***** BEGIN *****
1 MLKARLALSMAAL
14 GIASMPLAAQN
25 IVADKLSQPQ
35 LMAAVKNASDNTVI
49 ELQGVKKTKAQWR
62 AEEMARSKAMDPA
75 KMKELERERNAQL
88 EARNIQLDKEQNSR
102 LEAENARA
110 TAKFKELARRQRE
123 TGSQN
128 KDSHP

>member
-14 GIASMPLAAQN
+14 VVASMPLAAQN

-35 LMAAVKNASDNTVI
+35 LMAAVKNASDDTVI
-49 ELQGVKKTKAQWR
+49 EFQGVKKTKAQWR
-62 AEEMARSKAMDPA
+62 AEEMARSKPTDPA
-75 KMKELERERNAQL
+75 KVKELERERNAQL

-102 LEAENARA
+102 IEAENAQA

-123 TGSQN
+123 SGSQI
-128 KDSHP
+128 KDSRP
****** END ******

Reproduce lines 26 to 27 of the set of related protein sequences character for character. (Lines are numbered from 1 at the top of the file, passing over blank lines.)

-123 TGSQN
+123 SGSQI